Here’s another chapter from my new book, Ten Million Aliens.
Mostly, we think of inverts either with indifference or with fear and loathing. We tend to meet inverts in normal life only when something has gone wrong. Inverts tell us that our attempt to civilise the world is incomplete. Inverts tell us of the irrefragable failure of humankind: spiders in the bath, cockroaches in the kitchen, flies on the ceiling, daddy longlegs in the bedroom, the terrible itch of mosquito bites. Perhaps the most hated invert of them all is the wasps at the picnic. Here they come, smart as paint in their striped livery, rascals on the spree, bingeing on jam, squash, Pimms and beer, homing in on picnics and barbecues and pub gardens across the land.
Is there anything good about wasps? Are they sent only to plague us, to spoil our attempts at a good time, to upset us on those few cherished fine days when the family is all together? Is their entire evolutionary purpose to frighten children, harass holiday-makers and sting al fresco lovers on the bum? Before we start to dive over the drop-off into the world of animals without backbones, let us pause just for a second to consider the fact that this book wouldn’t be possible without wasps. Nor would Wisden, I Ching, Finnegans Wake, the poems of Gerard Manley Hopkins and The Origin of Species. Nor any of David Beckham’s autobiographies. Human culture might have taken a very different form without wasps.
We only meet wasps on those end-of-the-season occasions, times when an intensely social and desperately hard-working insect gets a free pass to go out and have fun. We only meet wasps when they have finished with their duties of raising grubs into adults and securing the future of the colony. This period of all-consuming activity ends up with big numbers of workers with nothing left to do but have a bit of fun before the autumnal chills kills them. There are eight or nine species of social wasps in this country, including the much feared but comparatively gentle hornets. Hornets have a fearsome sting but are more reluctant to use it than other wasps. They are a decent, even rather alarming size, with brown rather than black stripes against the yellow: handsome little animals. There are also around 240 species of solitary wasps in Britain; none of them has a taste for picnicking.
Social wasps begin their lives when the warm weather comes. The queens, sole survivors from the madness of the previous summer, wake from hibernation full of last season’s sperm. Their job is to make new colonies: or to speak genetically, to continue the old colony. Each one will make a nest, lay eggs, forage and feed the first generation of workers. Once that generation is up and buzzing, the colony can expand its ideas. The new workers take over the job of enlarging the nest and feeding the grubs, which means that the queen can concentrate on laying eggs. The grubs are fed on other insects, but you won’t see a wasp carrying prey back to the nest. A worker catches an adult insect, stings it to death, rips off the legs and the wings, and then chews up the rest, to be fed as goo to the growing grubs back in the hive. The same process, minus the wing-removal, takes places when they catch caterpillars and other larval forms. Eventually there are enough workers to raise a generation of males and queens. These wasps won’t help around the hive: sex is all that concerns them.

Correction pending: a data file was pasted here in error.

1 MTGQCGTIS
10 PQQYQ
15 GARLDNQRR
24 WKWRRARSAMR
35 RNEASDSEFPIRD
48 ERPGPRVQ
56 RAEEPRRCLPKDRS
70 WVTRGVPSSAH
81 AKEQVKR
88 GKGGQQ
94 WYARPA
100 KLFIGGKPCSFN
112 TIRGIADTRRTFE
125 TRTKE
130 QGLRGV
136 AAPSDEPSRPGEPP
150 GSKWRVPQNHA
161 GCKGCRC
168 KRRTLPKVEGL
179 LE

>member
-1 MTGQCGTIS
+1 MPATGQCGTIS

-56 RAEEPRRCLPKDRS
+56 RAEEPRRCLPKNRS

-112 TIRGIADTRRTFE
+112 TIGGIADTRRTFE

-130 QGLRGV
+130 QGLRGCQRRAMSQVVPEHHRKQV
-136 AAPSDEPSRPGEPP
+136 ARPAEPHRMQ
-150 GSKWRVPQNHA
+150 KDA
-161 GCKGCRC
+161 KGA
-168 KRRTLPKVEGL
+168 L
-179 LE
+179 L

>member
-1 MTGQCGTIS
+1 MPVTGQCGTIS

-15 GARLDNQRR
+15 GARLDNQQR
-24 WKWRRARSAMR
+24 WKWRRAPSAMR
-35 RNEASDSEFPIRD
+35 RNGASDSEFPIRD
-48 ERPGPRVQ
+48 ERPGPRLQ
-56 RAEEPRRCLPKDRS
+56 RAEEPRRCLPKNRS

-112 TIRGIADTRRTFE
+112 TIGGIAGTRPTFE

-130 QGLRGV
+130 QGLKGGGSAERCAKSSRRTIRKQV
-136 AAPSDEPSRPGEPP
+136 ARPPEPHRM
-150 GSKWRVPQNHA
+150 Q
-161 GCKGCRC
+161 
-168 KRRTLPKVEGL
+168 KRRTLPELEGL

Thus a series of generations, about one every fortnight, works to ensure the colony’s continuation for the following season. Once that’s done, it’s the end of term. Hive’s out for summer, hive’s out for ever. And so these insects that live a life with a complex pattern, essential predators on all kinds of plaguing and pestilential insects of others species, go out on their annual foray to get themselves a bad name.
But we should bless wasps every time we see one. Without wasps, the spread of knowledge across the history of human kind would have been desperately hampered. Because wasps invented paper. A wasp’s nest is as exquisite a thing as you will see anywhere in the natural world. It is a glorious piece of architecture created from of wood pulp and spit, chewed up and manufactured into – paper. The Chinese cracked the technique a couple of thousand years ago and the rest is – in every sense – history.
I ask you, then, to raise your glass rather than your newspaper to the wasps you see as you take tea or drinks in the garden in the summer. These late-season hooligans live a highly evolved social life, are essential predators in a complex eco-system, they create a thing of genuine beauty, and without them, what would Shakespeare have written on? “I’ll be waspish, best beware my sting,” says Kate in The Taming of the Shrew. We’ve got it all wrong about inverts: we do wrong to distance ourselves from them, we do wrong to hate them, we do wrong to look away from them. Fellow-animals. What’s so special a backbone anyway?